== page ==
Of course- old habits die hard. I couldn't seem to remember that I could make sandwiches with bread instead of rice cakes. I continued to eat my cheese and crackers without the crackers.

Then things started going a little haywire about a month ago. My lower legs started itching wildly, then my torso. Red dots broke out and I had scratched my legs raw in some areas. My knee and ankle joints hurt to the point where I curtailed my walking. These things could be chalked up to an over active imagination prone to hypochondria. Then the other shoe dropped.... constant diarrhea.

I had a final bagel and called it quits. I was back on the no-wheat wagon. Within two weeks my symptoms have disappeared. With a quick shrug of the shoulders I have accepted my fate. I am going to miss all that good stuff, but worse things in life have happened. I have already been through the experimenting stage to see what makes a good gluten free muffin, how to pack a satisfying lunch and how to find GF snacks in convenience stores for the occasional hunger attack. I'll live.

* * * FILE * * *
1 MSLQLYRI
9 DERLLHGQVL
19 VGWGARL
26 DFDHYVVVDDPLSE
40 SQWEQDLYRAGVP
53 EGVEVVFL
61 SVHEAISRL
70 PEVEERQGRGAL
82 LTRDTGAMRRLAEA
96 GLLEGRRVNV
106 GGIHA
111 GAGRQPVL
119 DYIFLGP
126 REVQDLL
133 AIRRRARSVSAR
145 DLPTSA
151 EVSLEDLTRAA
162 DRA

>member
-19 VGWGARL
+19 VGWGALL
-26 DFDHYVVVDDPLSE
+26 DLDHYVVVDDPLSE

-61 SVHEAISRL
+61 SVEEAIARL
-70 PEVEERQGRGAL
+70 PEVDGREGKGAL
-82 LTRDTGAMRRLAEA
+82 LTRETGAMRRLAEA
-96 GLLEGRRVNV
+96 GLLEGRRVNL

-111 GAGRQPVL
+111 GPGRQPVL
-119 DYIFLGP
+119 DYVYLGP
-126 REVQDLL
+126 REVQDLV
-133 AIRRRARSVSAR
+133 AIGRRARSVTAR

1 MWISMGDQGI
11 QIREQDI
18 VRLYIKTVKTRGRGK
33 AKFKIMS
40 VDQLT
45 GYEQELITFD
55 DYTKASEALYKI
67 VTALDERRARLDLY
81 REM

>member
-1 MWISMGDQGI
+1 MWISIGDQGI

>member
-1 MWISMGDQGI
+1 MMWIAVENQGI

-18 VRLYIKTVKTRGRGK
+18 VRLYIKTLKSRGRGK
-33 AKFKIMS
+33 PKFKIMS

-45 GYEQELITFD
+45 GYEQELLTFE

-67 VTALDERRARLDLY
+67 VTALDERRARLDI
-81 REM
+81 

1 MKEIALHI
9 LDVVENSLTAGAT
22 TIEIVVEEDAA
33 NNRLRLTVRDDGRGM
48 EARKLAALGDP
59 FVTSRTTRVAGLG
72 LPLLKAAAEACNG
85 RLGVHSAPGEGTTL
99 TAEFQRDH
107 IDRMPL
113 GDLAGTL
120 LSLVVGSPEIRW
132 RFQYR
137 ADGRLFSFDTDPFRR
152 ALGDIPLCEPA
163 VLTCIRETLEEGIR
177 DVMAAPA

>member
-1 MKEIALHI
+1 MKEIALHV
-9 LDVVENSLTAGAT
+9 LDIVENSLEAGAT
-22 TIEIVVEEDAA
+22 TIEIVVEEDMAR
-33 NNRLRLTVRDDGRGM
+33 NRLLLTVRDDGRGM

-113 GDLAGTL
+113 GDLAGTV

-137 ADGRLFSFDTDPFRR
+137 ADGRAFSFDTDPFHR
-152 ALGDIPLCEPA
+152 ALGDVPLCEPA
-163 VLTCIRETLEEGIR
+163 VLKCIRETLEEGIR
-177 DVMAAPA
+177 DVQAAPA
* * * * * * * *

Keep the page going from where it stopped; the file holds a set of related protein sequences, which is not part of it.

I suppose I should be thankful for my brief reprieve.

Monday, September 7, 2009

A Quick Look-See

Nothing too special going on the garden beyond its usual wonderfulness. Although it could be mistaken for Versailles, what with all the weeding, sculpting & primping I have been doing. I am still loving this new sculpture.

My hydrangea didn't bloom very well this year. I experimented by cutting it all back to the ground this past fall. That could be its problem. Or the lack of sunshine coupled with too much rain this summer could be the cause of its non-performance. Not a huge loss (like the Rose Chafer Beetles eating my Peonies), but something to be noted.

This is the best Hosta I own. Its gold color, seer-sucker leaves and sheer size make it a knock out. I wish I knew what variety it was, but many of my Hostas were saved an ignominious death in a formerly well tended garden going quickly to ruin.

I love fall.

Ode to the Garden's Bounty

It is that time of year when everything is looking mighty tempting in the boyfriend's garden. The tomato plants were really whipped by a blight from all the rain but still managed to produce. They look a bit pathetic with so few leaves but are covered with the most important thing- big, juicy tomatoes!

These are some winter squash that are as big as bowling balls. I LOVE winter squash almost as much as I love my new Helenium!